Nanotubes and other nanoscale structures have proven to be very useful devices; with biomedical applications spanning from biosensors to antimicrobials and drug delivery vectors. Self-assembling cyclic peptide-polymer nanotubes in particular have desirable features thanks to their well-defined diameter, tunable peptide anatomy and ability to disassemble in situ. Understanding how these molecules behave in different environments is crucial in optimising their use, however, the underlying mechanism behind assembly and disassembly of these structures remains to be elucidated.
The basic building block of self-assembling cyclic peptide-polymer nanotubes is an alternating D- and L- amino acid chain which join to form a flat disk-like structure (fig 1). These disk like structures form hydrogen bonds with each other, resulting in tubular arrays. It is unclear whether these supramolecular structures are kinetically stable or if they exist in a kinetic equilibrium. However a better understanding will improve their use in a range of biological applications.
|Figure 1. Shows the structure of the cyclic peptide molecules (and the various side chains added to form the different conjugates)|
Scientists from the universities of Warwick employed a variety of methods to analyse the conformation of these structures in various environments in order to understand the limitations of their uses. Cyclic- protein (CP) polymer conjugates were synthesized with fluorescent dyes and Förster resonance energy transfer (FRET) was used to probe the dynamic nature of the stacking of the nanotubes that formed. FRET is a precise method of calculating the distance between fluorescently dyed molecules and is therefore a widely used tool in the study of biomolecules such as proteins. The use of different solvents and concentrations allowed the parameters of the nanotubes abilities to be studied, with the use of mammalian cells providing an insight into how the nanotubes react in a complex biological environment.
“This work focuses on using peptide supramolecular assembly to direct the assembly of polymers into nanotubular structures. The resulting materials have a range of applications including nonporous membranes, transmembrane channels and drug delivery vectors." Professor Sébastien Perrier, The University of Warwick/ Monash University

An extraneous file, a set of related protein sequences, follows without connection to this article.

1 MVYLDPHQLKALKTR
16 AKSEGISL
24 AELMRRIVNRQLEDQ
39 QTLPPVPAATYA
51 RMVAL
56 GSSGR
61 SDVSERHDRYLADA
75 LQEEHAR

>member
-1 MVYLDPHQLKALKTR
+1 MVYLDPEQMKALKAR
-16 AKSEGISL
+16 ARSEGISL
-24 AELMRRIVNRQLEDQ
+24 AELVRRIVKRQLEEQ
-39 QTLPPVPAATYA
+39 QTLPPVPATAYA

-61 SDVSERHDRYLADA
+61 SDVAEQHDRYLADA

Small-angle neutron scattering (SANS) on the instrument SANS2D at ISIS Neutron and Muon Source was used to analyse the length and composition of the nanotubes formed, giving insight into how a mixture of conjugates effects the nanotube formation as well as to study the effect of the presence of dye molecules on the stacking of CPs compared to the non-dye controls.
“This study shows that these assemblies are dynamic, so we can 'mix and match' different peptide and polymer conjugates into one tubular structure. This means we can co-assemble various functional conjugates, for instance conjugates carrying a drug with conjugates carrying a fluorescent probe, so that we can not only deliver the drug in specific cells but also track the nanostructure." Professor Sébastien Perrier, The University of Warwick/ Monash University
Initial results show these molecules to have great potential in a variety of biological uses and with further insight into their behaviour in specific environments, could prove to be highly controllable.
research paper published can be
found here: J. Y. Rho, J. C. Brendel, L. R. MacFarlane, E. D. H. Mansfield, R. Peltier, S. Rogers, M. Hartlieb, S. Perrier, Adv. Funct. Mater. 2017, 1704569. https://doi.org/10.1002/adfm.201704569
See here to learn more on our instrument SANS2D.